Initiating the Turnaround
Professional Staffing Changes
In addition to protocol corrections, the owner must consider strategies for making personnel changes to improve team chemistry and for stimulating team building in the midst of tightening CM protocols (balancing the “stick” with the “carrot”).
A project usually starts with a honeymoon period between the contractor and CM team. How long that honeymoon lasts typically depends on whether or not the parties are realizing their financial projections for the project. Once the contractor begins to see profits drop, he often looks at the CM as the reason. Any personality conflicts that were there but dormant are now exposed to the highest level.
Does the political and institutional will (e.g., fortitude) exist in the owner’s organization to replace members of the team in the interests of team chemistry? While most problems are traceable to the system and not individuals, there are still some problems that are traceable to individuals. The old adage applies, “Change your people or change your people.” And while this might be a necessary part of the overall solution, it is usually considered a last resort by many owners. Once protocol changes are instituted, replacing team members must be considered if one or more of the following conditions exist:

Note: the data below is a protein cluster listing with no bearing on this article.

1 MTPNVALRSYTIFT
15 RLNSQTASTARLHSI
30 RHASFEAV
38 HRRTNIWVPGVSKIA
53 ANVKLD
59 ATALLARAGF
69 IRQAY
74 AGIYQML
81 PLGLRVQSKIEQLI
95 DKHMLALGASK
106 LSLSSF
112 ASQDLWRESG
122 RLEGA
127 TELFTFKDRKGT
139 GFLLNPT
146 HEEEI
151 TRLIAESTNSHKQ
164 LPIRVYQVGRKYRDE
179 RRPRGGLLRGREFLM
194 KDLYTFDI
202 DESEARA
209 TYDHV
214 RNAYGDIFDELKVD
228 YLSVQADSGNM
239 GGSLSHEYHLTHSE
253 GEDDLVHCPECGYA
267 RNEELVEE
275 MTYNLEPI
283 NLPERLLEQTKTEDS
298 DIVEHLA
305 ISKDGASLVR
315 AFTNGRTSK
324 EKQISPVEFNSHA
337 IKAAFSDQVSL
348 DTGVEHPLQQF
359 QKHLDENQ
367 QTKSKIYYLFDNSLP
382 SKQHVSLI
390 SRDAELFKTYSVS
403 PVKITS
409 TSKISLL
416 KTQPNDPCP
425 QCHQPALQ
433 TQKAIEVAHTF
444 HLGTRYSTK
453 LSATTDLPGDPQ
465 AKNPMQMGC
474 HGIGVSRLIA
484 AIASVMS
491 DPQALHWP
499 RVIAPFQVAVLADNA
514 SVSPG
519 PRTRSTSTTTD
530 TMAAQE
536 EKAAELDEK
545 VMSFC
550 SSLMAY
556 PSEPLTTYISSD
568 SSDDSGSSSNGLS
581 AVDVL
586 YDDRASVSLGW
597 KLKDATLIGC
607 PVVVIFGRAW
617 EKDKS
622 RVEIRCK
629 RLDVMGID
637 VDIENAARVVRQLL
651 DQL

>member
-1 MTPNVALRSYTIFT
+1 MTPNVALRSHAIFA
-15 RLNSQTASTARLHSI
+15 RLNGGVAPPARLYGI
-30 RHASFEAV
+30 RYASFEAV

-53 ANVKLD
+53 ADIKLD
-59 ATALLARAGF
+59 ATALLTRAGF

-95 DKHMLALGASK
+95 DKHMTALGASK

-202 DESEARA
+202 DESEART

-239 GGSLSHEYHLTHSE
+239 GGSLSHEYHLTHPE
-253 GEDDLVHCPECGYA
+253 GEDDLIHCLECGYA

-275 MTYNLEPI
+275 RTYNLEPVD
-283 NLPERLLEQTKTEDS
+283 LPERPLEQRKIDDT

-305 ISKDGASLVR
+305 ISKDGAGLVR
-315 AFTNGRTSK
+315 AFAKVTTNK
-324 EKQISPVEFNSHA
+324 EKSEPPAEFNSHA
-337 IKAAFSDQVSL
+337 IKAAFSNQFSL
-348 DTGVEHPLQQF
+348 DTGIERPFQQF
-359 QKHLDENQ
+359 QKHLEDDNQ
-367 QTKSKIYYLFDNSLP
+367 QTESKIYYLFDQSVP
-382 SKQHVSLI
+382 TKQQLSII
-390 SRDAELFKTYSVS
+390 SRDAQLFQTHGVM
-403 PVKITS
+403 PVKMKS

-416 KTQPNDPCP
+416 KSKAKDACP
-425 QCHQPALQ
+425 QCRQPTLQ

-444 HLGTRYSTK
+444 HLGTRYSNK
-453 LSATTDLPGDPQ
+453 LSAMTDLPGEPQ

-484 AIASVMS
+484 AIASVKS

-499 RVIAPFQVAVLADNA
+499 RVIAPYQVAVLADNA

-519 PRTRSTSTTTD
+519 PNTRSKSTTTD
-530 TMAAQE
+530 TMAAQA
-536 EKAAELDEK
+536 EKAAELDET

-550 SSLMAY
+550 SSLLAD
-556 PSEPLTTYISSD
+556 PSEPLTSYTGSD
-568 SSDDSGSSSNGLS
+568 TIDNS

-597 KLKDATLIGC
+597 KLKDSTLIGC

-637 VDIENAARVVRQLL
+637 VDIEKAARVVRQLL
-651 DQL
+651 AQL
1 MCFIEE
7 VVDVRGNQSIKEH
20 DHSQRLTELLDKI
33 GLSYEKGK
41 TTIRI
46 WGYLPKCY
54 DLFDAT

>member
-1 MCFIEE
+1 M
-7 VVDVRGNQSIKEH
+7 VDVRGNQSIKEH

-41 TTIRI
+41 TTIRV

- If single individuals remain recalcitrant
- If issues are no longer being resolved at a rate that allows the project to keep moving
- If meetings between the contractor and CM are not fruitful to resolve issues
- If personalities get in the way of day‐to‐day operations
While it may seem daunting to convince the contractor to make changes on its side, contracts will oftentimes provide this option to the owner, especially with respect to the contractor’s project manager and superintendent.
Though the contractor often advocates for “quid‐pro‐quo” (e.g., a reciprocal personnel change on the owner’s CM team), it is not absolutely mandatory that the owner make a move in order to prompt the contractor to make a change. If the contractor’s personnel are an impediment to progress, the owner’s executive must conduct regular, candid conversations with the contractor’s executive‐in‐charge, followed by tactful letters from the owner’s CM team giving formal notice to the contractor of undesirable behavior or performance.
Similarly, the owner must be flexible enough to make the necessary personnel changes to the owner’s CM team to keep the project on track and avoid bogging down. Owners can’t be fearful of the perception that they have “blinked” and therefore lost control of the project.
In the next installments of this series, we continue to strategize realignment actions that Anser may facilitate on the owners-side of the fence, including instituting a balanced change culture.
This is an 8-part series called Leveraging for Realignment: Best Practices for Troubled Projects, originally presented at CMAA National Conference.
Contributing authors: Shawn Paroline, SAIC; Mike Kenny, San Diego County Water Authority; Dan Fauchier, The Realignment Group; Jim Linthicum, San Diego Association of Governments; Chris Brasco, Watt, Tieder, Hoffar & Fitzgerald, LLP